Finding and Seeking

I am good at finding things.   When the remote is missing, my wife can’t find a book she’s been reading or one of my sons is missing his left shoe, they ask me where it is.   They often don’t bother looking for things themselves, I’ve heard my eldest say “dad where is the remote” as he walked down the hall to the living room.

The reason I am good at finding things is that I’m even better at misplacing things.   I’d like to blame getting older, but I’ve always been this way.   When I was 16 I would lose my car keys at least once a day.    I am absent minded and always have been.   That simply means that my mind tends to be thinking about ‘what’s coming’ while I’m finishing whatever I’m doing.

My wife is not that way.   This was made clear to me the other day while we were looking for part of a defective video game we needed to return.    As I was looking for it I started opening a drawer on the entertainment center.   “Why would it be there,” she demanded.    The question left me speechless.   She repeated it, not without some irritation.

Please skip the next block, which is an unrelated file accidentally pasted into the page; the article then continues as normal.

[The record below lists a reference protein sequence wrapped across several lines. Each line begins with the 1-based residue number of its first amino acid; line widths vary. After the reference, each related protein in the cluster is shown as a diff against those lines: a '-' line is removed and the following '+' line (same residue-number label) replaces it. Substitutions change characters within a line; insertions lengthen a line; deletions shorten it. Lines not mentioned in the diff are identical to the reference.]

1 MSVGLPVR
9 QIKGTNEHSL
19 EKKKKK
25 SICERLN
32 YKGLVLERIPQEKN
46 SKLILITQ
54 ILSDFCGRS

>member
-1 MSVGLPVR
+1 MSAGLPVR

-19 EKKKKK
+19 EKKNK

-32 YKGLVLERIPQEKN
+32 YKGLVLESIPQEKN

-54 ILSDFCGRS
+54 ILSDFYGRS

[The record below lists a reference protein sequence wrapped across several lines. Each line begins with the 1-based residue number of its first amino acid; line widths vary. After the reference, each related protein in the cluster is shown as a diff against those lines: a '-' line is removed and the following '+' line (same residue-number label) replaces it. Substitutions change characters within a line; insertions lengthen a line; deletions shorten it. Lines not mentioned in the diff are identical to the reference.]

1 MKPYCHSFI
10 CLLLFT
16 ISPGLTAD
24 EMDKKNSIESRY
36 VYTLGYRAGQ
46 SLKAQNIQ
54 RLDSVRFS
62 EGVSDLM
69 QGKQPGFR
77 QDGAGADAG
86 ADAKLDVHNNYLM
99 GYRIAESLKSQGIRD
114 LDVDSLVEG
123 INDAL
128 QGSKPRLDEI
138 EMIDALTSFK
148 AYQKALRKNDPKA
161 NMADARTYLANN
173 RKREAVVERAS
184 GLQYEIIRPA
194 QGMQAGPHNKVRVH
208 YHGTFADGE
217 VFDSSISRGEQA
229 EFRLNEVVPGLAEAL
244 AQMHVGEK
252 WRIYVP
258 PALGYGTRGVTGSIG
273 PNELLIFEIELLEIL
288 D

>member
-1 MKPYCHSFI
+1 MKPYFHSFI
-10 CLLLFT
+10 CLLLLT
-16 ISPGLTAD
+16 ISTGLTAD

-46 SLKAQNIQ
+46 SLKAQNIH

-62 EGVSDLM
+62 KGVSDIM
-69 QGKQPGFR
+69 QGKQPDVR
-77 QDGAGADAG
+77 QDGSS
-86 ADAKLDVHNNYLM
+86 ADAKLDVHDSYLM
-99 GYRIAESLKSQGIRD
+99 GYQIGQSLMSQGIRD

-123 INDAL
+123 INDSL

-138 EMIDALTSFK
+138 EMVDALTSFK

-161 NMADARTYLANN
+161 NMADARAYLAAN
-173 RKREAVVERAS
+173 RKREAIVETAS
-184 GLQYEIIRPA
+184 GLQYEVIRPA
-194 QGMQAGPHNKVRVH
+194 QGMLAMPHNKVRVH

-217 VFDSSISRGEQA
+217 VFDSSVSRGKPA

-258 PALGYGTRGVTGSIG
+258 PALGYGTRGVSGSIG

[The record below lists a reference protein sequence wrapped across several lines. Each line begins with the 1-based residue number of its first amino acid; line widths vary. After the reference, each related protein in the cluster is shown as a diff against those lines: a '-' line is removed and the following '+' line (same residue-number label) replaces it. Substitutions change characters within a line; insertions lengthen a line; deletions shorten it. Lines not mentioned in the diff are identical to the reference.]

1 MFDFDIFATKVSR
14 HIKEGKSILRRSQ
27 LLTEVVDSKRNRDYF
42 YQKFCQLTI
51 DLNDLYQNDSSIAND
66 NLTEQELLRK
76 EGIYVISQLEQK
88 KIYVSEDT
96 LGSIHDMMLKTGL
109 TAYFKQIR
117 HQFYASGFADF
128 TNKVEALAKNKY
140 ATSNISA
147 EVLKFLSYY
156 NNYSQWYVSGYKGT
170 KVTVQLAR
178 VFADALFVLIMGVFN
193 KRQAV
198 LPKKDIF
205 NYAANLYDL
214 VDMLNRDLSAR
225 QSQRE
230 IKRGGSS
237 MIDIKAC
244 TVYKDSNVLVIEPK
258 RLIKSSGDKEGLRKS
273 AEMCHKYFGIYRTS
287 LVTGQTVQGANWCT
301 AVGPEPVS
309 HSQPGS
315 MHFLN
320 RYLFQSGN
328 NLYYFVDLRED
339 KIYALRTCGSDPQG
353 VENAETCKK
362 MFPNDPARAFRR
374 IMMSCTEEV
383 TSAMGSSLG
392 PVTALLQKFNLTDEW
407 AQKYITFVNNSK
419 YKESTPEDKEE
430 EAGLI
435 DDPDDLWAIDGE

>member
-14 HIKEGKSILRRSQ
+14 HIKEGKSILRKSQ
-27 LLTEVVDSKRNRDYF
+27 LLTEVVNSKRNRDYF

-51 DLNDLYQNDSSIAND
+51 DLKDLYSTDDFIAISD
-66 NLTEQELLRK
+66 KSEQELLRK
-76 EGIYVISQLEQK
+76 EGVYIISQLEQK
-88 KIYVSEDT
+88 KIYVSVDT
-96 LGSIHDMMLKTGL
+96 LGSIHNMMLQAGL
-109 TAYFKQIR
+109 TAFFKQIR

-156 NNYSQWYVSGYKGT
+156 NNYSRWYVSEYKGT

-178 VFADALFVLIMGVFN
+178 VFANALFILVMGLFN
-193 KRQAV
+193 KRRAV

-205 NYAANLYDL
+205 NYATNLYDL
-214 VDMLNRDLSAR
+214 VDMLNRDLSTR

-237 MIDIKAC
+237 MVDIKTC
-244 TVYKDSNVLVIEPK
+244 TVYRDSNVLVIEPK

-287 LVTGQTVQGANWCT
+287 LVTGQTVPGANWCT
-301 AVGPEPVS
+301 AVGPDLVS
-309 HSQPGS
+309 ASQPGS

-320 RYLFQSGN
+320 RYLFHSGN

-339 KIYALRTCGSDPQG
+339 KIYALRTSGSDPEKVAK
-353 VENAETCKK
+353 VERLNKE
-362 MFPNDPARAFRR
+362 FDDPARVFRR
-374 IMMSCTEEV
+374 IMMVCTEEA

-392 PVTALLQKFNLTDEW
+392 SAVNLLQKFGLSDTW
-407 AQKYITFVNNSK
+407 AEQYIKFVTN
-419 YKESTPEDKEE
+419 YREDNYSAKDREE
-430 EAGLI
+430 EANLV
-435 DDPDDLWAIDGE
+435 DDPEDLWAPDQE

You see, she’s not absent minded.   When she’s done with something she puts it where it is supposed to be and double checks to make sure it’s there.   She’s orderly, she knows where each object should be and can tell if it’s even slightly out of place.   “Why is the salt shaker on this said of the oven?” she might ask.   Oh yeah, I think, we do have a salt shaker, don’t we!

The question “why would it be there” struck me as absurd.   One thing you learn when you misplace things often is that you almost never will know why something is where it is until you find it.   “Oh yeah, I walked into the boiler room while talking on the phone, that’s why the phone’s in there.”   Once you’ve checked the places you think an item should be, all you have left is places in which you have no clue why they might be there.